One thing bloggers need to know is that sometimes you have to rehash a particular topic because time goes by, and you’re not marketing some posts as much as the articles get older. You can either address the entire post or you can bring over elements from a previous post and add new items. If you bring previous topics you need to be ready to write about them in a different way.

Out of the 9 topics I’m going to address about things people do wrong on social media, I’ve touched upon 3 of them previously. This time around the title topics are written differently and I’ll talk about them differently, using different words and examples. After all, one should only copy from themselves a little bit; am I right?

Before I go further, let me say this one thing. Though I’m saying these things are wrong, these are actually things that irritate me more than their being wrong. If you’re into doing any of the things I complain about here, keep at it; don’t let me dissuade you. If you’re open to seeing why I’m irked by these things, since I’m sharing my thoughts for your benefit, then please check them out.

Enough of that; let’s get into it:

Posting too many times in an hour

I love Twitter; it’s my favorite social media platform. I love the chance to interact with other people and it’s proven to be the place that generates more shares than any other site.

I know the same happens for a lot of other people, which makes Twitter a great place to market one’s services, products and thoughts. Yet, something I see happening too often is a person deciding to share lots of posts in an hour or two. And I mean a lot of posts! Often the exact same thing, even if it’s worded differently.

Folks, there are 24 hours in a day. There are ways of posting on social media sites that allow you to spread out your marketing. You can try Buffer for many of them; I use it for everything except Twitter, where I use Tweeten. This will help you alleviate the overkill while you’re online, which is probably why you’re posting that way, and allow you to space your messages out to reach a higher audience.

Posting non-business articles on LinkedIn

I have two points that are specific to a social media site, and this is the first one.

I know that Linkedin wants to be Facebook in the worst way possible. Just last week they mentioned that they’re adding trending topics to the site; ugh! However, it’s still supposed to be for business purposes, even if they’re making it harder to do.

Since that’s the case, and almost everyone should know it, then why are people posting things that have nothing to do with business? Motivational quotes; Facebook & Twitter. Motivational images; Facebook, Twitter and Google Plus. Fashion pictures when you’re not a designer; other places please!

The way I see it, if you’re not doing anything to help promote yourself or someone else, or you’re not sharing something that’s within your industry or business related, you’re making yourself look like you really don’t care about business or making business contacts. You don’t have to take my word for it. Just visit your profile page and you’ll see people you’re connected to posting and making inappropriate comments that has to be making them look unprofessional. Do you want people thinking that about you/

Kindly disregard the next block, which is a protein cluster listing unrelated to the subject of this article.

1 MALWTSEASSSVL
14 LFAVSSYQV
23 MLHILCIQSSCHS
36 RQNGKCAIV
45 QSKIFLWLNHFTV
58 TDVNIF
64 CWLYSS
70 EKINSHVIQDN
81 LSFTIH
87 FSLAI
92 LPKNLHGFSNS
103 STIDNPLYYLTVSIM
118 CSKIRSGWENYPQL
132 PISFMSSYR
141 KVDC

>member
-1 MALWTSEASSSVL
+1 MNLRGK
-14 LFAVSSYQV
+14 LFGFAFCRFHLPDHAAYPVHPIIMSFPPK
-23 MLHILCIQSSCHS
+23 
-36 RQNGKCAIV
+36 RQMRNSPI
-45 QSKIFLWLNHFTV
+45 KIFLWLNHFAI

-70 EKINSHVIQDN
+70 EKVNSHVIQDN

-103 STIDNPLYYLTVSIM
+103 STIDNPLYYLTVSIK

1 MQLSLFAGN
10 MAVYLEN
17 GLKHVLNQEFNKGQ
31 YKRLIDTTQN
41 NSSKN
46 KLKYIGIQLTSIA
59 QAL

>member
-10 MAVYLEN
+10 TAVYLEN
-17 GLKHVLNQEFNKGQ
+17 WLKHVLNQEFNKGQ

Posting too many sales messages in your personal Facebook stream or Instagram account

Nendoroid And Figma Prezzie
Danny Choo via Compfight

I love Instagram because I love looking at the pictures. I like Facebook because I like seeing what’s going on with my friends and family. What I don’t like on both of these sites is that lately more people are using both sites for advertising their wares and services more than as a truly social medium.

I get it; Facebook has over a billion potential customers is hard to keep away from, and they also own Instagram. You never know where a customer might be, and that’s a lot of people to have the possibility of reaching. With that said, there are other ways of reaching people if you’ve got a message to put out that not only will be of more benefit but could end up going to a targeted audience, which will improve your potential to make sales or get business.

First, there are business profile pages you can create like like this one I have for my business. There are also group pages that sometimes allows people to post advertisements of some type, which you could get around by creating your own. Finally, there’s Facebook Ads where for a nominal fee (depending on genre) you can not only post an ad but gear it towards specific demographics and potentially reach a lot of people you’re not even connected to.

I’m not saying that you should never post any type of marketing to your Facebook page, because your friends and family might not know what you do, so it never hurts to clue them in from time to time. I’m saying to please, PLEASE, don’t do it all the time!